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# STAT 333

## Definition: Let X have range {0, 1, 2, . . . } {} and let pn = P (X = n) for n = 0, 1, 2, . . . .

We define the probability generating function (pgf) of X to be
GX (s) =

pn sn .

n=0

Note that
the pgf of X is just the generating function of the sequence of probabilities p0 , p1 , p2 , . . . .
P
GX (1) = n=0 pn 1. Thus the radius R of convergence of GX (s) is at least 1.
X is proper if GX (1) = 1, and X is improper if GX (1) < 1.
P
n
if X is proper then GX (s) = E(sX ) =
for all R < s < R.
n=0 s P (X = n)
Examples:
1. Let X binom(n, p). Then
X

GX (s) = E(s ) =

n
X

sk P (X = k)

k=0

 
n k
=
s
p (1 p)nk
k
k=0


n
X
n
=
(ps)k (1 p)nk
k
k=0
n
X

= (1p + ps)n

## Here the radius of convergence is R = .

2. Let X geometric(p). Then
GX (s) = E(sX ) =

sk (1p)k1 p

k=1

p X
[s(1 p)]k
=
1p

k=1

ps
1 s(1p)

## i.e. |s| <

1
1p

2
Applications of Probability Generating Functions:
Suppose we are able to find the functional form GX (s) by some method. Then:
1. we can determine whether or not X is proper: X is proper iff GX (1) = 1.
2. if X is proper, then E(X) = G0X (1).
proof:

G0X (s)

X
X
d X
d
n
n
pn s =
=
pn s =
npn sn1
ds n=0
ds
n=0
n=1

## If R > 1 we can directly substitute G0X (1) =

If R = 1 the derivative

G0X (s)

s1

s1

n=1

n pn =

n=0

n pn = E(X).

npn sn1 =

n=1

## npn lim sn1 = E(X).

s1

n=1

For convenience we will also denote the above left hand side limit by G0X (1).
00

00

3. if X is proper, then GX (1) = E(X(X 1)). Thus Var(X) = GX (1)+G0X (1)[G0X (1)]2.
00

proof: GX (s) =

X
X
d 0
d
GX (s) =
n pn sn1 =
n(n1) pn sn2
ds
ds
n=1
n=2

00

## If R > 1 directly substitute s = 1 to obtain GX (1) = E(X(X 1)). If R = 1 we again

00
take limits to obtain E(X(X 1)) = lims1 GX (s) and we denote the right hand side
00
limit by GX (1).
Then since Var(X) = E(X 2 ) E(X)2 = E(X(X 1)) + E(X) E(X)2 , the result
follows.
4. we can obtain the probabilities pn = P (X = n) by expanding GX (s) in a power series.
This is a powerful tool for finding the probability mass function of X through its pgf.
Multiplicative Properties of Probability Generating Functions
Suppose X1 , X2 , . . . , Xn are independent proper nonnegative-valued random variables.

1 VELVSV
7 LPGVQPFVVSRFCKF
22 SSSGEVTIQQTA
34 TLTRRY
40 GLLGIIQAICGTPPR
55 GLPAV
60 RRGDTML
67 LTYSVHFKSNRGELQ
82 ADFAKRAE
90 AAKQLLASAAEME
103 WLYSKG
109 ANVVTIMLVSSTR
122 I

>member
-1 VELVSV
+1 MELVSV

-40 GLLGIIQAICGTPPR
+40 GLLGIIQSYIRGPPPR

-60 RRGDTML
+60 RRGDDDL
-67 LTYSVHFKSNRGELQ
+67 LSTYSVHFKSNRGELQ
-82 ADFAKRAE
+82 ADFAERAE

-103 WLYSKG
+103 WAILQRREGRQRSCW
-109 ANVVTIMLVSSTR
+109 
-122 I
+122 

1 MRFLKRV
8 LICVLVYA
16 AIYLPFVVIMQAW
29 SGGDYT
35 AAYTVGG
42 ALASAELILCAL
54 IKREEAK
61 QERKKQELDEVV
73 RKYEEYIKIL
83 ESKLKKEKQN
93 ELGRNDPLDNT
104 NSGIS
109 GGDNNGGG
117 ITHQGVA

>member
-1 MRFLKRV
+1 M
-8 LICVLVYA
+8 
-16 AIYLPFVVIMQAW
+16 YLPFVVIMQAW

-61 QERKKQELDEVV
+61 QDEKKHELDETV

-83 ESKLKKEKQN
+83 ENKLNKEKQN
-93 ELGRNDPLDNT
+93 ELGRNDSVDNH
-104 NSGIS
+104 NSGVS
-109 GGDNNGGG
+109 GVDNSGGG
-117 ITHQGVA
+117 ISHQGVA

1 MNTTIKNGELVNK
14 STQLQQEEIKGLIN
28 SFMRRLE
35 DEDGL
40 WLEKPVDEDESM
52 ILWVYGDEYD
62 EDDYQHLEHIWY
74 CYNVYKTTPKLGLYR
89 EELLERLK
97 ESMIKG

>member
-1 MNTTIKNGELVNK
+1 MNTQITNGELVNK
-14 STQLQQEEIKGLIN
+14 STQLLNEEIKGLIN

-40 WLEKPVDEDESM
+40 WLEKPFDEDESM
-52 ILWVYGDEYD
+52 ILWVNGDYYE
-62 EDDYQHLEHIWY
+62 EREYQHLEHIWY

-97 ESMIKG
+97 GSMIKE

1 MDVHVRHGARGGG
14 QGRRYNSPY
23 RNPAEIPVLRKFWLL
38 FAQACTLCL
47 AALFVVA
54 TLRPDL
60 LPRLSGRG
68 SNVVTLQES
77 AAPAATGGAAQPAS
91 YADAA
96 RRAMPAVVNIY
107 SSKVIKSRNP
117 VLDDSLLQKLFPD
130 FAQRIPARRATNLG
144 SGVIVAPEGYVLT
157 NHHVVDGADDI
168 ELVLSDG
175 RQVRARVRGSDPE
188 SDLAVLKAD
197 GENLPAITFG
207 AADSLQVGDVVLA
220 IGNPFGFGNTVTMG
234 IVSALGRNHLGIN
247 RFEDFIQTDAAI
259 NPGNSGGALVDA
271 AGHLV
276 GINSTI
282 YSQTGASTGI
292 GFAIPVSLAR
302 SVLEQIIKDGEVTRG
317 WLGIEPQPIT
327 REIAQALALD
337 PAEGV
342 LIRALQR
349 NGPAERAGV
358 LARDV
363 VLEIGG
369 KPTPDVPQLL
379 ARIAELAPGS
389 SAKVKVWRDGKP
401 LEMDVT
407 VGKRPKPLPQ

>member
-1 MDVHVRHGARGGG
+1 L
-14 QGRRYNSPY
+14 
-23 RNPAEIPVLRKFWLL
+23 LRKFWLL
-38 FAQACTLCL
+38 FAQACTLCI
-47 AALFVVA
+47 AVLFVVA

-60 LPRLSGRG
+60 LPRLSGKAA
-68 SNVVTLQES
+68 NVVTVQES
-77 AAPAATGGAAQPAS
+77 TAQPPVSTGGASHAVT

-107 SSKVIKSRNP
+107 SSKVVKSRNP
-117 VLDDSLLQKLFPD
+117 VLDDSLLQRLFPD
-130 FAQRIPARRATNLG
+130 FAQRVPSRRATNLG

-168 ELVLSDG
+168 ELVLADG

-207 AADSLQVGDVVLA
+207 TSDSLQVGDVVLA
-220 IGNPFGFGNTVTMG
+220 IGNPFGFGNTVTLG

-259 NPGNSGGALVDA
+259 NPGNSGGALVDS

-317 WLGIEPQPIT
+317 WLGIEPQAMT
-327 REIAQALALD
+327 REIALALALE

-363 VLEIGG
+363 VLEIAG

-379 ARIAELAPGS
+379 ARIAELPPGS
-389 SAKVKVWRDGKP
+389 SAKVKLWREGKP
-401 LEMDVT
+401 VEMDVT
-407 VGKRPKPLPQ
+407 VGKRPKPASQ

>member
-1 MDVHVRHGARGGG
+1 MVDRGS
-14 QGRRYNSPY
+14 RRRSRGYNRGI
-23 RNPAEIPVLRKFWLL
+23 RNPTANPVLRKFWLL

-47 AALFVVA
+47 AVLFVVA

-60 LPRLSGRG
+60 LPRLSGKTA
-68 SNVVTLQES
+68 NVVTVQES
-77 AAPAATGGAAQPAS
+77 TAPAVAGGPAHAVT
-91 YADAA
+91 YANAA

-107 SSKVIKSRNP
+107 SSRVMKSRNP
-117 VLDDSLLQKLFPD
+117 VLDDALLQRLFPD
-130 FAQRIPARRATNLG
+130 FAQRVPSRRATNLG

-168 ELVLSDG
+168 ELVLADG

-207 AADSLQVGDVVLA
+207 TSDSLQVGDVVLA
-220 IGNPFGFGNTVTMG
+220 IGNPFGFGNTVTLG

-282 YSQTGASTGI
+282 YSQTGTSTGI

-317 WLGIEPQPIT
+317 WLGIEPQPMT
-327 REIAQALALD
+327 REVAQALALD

Then
n
Y
GX1 +X2 ++Xn (s) = GX1 (s)GX2 (s) GXn (s) =
GXk (s)
k=1

proof:

X1 +X2 ++Xn

X1 X2

= E(s s

Xn

## = E(sX1 )E(sX2 ) E(sXn ) by independence

= GX1 (s)GX2 (s) GXn (s) as claimed.

3
Examples:
1. Let IA = indicator of an event A, and suppose p = P (A). Then
GIA (s) = E(sIA ) = s0 (1 p) + s p = 1p + ps.
Now if X binom(n, p) we can write X = I1 + I2 + + In where I1, I2, . . . , In are
independent identically-distributed indicator variables. It follows that
GX (s) = GI1 +I2 ++In (s) = (GI1 (s))n = (1p + ps)n
2. Let X geometric(p). We have


[1 s(1p)](p) ps[(1p)]
d
ps
0
=
for |s| < 1/(1p)
GX (s) =
ds 1 s(1p)
[1 s(1p)]2
p
do not bother simplifying like this
=
[1 s(1p)]2
Then E(X) = G0X (1) = 1/p as we already know.
3. Suppose we are given a function of the form
 4 
1
s
which makes sense for |3s/4| < 1
G(s) =
4 1 3s
4
Expand in a power series to obtain the coefficients. Use this to verify that G(s) is in
fact a probability generating function and obtain the probability mass function of X.
Show that X is proper and find E(X).

G(s) =

1 4
s
4



1
1 3s
4

1 4
s
4

 X
n !

 n
 n4 
X
1X 3
3s
3
n+4
sn
s
=
=
n3
4
4
4
4
n=0
n=0
n=4
n4

## Thus p0 = p1 = p2 = p3 = 0, 0 pn = 34n3 1 for each n 4, and G(s) is potentially

a probability generating function. (Note G(s) will actually be a probability generating
function iff G(1) 1.) Now since G(1) = 1 (just plug in s = 1) it follows that we
have
P a probability generating function and X is proper. (Alternatively, check that
n pn = 1.)
Now

 
1 [(1 3s/4)(4s3 ) s4(3/4)]
G (s) =
4
(1 3s/4)2
0

## Then E(X) = G0 (1) = 7.

For probability generating functions, all the action happens at s = 1.